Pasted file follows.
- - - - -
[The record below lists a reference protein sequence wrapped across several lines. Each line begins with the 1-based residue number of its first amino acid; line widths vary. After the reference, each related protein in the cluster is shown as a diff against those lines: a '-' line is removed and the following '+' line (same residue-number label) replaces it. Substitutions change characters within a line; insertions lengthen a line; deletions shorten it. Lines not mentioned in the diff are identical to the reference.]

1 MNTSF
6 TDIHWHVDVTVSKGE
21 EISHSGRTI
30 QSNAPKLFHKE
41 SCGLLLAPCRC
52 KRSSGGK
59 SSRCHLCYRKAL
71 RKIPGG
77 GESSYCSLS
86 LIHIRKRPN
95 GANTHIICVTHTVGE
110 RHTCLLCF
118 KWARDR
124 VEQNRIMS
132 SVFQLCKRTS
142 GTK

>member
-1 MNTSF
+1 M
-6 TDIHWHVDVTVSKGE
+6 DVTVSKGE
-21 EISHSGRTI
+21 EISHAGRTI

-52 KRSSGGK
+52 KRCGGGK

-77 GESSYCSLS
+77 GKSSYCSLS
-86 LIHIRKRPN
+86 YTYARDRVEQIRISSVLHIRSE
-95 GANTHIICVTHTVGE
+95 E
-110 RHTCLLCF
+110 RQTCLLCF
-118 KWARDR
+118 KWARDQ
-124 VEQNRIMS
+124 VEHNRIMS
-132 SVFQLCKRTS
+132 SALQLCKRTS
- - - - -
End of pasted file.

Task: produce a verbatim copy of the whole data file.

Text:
[The record below lists a reference protein sequence wrapped across several lines. Each line begins with the 1-based residue number of its first amino acid; line widths vary. After the reference, each related protein in the cluster is shown as a diff against those lines: a '-' line is removed and the following '+' line (same residue-number label) replaces it. Substitutions change characters within a line; insertions lengthen a line; deletions shorten it. Lines not mentioned in the diff are identical to the reference.]

1 MNTSF
6 TDIHWHVDVTVSKGE
21 EISHSGRTI
30 QSNAPKLFHKE
41 SCGLLLAPCRC
52 KRSSGGK
59 SSRCHLCYRKAL
71 RKIPGG
77 GESSYCSLS
86 LIHIRKRPN
95 GANTHIICVTHTVGE
110 RHTCLLCF
118 KWARDR
124 VEQNRIMS
132 SVFQLCKRTS
142 GTK

>member
-1 MNTSF
+1 M
-6 TDIHWHVDVTVSKGE
+6 DVTVSKGE
-21 EISHSGRTI
+21 EISHAGRTI

-52 KRSSGGK
+52 KRCGGGK

-77 GESSYCSLS
+77 GKSSYCSLS
-86 LIHIRKRPN
+86 YTYARDRVEQIRISSVLHIRSE
-95 GANTHIICVTHTVGE
+95 E
-110 RHTCLLCF
+110 RQTCLLCF
-118 KWARDR
+118 KWARDQ
-124 VEQNRIMS
+124 VEHNRIMS
-132 SVFQLCKRTS
+132 SALQLCKRTS